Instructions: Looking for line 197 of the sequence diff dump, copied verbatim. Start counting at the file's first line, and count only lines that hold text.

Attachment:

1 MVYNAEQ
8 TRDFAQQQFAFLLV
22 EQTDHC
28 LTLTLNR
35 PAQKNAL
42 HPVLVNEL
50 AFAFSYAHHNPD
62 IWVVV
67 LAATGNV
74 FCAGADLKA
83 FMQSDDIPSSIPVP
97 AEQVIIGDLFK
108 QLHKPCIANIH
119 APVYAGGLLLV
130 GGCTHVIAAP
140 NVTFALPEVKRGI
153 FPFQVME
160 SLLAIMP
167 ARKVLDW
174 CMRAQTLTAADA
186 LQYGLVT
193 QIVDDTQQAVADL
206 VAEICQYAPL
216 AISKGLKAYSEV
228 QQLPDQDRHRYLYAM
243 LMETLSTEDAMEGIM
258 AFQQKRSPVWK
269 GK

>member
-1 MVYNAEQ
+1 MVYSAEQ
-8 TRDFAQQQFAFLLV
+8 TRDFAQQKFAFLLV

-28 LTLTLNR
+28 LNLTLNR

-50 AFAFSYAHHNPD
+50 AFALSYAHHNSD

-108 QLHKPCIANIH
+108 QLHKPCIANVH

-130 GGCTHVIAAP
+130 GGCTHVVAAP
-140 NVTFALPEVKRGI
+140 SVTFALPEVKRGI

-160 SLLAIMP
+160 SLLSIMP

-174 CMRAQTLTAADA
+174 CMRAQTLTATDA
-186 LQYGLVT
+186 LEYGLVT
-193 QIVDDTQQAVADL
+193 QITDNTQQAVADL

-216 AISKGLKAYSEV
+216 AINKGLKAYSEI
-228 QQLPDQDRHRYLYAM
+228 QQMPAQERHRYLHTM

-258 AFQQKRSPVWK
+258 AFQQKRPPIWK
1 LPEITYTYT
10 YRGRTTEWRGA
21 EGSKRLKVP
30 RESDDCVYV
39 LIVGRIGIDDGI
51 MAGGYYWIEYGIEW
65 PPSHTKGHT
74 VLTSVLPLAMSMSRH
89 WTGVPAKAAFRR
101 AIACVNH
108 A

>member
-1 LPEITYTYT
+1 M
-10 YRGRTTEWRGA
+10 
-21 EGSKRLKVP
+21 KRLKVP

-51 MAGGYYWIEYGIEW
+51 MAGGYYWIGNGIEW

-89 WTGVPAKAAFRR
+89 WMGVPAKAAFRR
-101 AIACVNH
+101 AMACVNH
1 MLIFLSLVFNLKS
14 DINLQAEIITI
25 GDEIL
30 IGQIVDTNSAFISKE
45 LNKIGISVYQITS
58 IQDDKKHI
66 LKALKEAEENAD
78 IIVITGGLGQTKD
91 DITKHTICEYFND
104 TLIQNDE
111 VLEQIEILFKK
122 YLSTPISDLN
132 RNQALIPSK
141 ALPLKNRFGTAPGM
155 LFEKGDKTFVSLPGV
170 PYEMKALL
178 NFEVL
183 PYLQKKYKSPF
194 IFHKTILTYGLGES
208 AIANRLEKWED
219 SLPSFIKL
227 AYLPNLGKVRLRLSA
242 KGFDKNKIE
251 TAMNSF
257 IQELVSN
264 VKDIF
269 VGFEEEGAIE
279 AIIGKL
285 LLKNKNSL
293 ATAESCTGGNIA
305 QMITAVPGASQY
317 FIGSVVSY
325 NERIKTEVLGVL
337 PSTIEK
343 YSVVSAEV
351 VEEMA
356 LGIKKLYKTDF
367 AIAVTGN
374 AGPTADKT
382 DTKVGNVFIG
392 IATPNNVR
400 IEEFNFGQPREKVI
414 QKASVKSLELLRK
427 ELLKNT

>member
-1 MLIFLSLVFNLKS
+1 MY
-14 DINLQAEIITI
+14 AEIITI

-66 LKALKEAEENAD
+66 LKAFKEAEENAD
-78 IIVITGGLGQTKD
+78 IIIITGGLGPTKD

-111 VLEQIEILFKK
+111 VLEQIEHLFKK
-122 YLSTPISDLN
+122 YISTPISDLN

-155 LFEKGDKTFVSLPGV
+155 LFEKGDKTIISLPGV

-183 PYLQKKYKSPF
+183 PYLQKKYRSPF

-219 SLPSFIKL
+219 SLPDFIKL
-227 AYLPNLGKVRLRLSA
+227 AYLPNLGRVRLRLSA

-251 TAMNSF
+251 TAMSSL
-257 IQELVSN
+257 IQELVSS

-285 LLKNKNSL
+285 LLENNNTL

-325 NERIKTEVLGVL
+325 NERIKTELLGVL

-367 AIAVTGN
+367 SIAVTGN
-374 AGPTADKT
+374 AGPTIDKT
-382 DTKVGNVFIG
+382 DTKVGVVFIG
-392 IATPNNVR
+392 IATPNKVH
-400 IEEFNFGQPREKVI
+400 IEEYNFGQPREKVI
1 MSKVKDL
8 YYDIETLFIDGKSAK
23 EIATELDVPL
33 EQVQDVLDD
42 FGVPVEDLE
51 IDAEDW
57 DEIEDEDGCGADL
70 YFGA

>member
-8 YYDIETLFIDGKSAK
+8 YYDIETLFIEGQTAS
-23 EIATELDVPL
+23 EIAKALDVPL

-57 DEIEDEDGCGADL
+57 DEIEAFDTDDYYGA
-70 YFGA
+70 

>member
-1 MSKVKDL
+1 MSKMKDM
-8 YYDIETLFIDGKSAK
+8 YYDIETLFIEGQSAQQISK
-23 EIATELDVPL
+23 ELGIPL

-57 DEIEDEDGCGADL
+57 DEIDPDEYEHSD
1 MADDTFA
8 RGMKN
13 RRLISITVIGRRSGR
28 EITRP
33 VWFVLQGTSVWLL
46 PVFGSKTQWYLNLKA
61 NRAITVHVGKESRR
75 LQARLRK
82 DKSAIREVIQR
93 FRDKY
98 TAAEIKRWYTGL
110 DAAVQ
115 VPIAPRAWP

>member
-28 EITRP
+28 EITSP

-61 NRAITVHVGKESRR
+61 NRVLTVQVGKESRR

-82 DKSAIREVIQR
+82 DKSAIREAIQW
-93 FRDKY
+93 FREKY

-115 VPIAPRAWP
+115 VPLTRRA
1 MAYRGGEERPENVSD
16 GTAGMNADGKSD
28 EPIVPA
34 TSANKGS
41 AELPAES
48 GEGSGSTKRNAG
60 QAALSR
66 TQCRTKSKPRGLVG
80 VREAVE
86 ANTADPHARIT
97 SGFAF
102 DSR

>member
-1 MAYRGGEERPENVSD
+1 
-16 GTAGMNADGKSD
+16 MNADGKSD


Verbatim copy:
61 NRAITVHVGKESRR